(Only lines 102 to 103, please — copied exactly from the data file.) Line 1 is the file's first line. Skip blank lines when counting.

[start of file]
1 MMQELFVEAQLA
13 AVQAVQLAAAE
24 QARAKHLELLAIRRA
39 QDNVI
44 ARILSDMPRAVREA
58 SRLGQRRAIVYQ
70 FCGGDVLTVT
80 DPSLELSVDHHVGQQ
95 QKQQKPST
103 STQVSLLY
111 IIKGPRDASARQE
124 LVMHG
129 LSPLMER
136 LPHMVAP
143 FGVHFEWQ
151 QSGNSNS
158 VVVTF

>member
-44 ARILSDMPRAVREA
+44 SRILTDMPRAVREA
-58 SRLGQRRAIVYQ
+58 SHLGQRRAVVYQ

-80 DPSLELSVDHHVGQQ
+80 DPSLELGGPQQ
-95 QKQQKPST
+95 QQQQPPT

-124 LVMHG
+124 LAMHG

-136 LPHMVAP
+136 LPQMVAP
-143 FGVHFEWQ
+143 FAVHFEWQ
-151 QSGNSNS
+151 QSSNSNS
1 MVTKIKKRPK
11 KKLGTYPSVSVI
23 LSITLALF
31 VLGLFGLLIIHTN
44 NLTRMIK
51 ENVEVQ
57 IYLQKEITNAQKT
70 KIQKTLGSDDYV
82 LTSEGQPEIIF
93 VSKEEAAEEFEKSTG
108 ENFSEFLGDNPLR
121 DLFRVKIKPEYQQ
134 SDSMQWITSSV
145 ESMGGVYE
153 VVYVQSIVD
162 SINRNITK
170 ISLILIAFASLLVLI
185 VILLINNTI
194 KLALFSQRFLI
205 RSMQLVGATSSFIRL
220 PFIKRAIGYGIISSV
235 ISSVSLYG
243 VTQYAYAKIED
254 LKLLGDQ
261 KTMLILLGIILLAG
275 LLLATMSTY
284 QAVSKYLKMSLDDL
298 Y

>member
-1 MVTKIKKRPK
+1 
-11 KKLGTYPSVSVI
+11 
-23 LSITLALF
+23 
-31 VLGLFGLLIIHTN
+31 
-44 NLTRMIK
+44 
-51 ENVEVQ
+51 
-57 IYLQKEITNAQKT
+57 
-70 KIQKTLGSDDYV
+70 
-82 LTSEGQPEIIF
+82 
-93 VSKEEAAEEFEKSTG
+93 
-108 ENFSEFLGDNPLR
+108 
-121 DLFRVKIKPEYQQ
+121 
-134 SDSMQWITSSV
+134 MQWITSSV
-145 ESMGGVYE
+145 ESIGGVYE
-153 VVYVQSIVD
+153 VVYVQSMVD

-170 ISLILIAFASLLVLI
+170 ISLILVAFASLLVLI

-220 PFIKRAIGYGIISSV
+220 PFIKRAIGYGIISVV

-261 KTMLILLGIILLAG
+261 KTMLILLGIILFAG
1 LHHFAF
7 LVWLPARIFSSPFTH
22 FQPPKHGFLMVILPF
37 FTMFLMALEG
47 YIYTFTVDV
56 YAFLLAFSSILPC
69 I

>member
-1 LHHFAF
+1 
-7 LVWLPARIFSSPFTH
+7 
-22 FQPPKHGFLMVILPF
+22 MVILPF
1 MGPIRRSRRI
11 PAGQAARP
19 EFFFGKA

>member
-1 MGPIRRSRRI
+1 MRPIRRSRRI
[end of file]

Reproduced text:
22 FQPPKHGFLMVILPF
37 FTMFLMALEG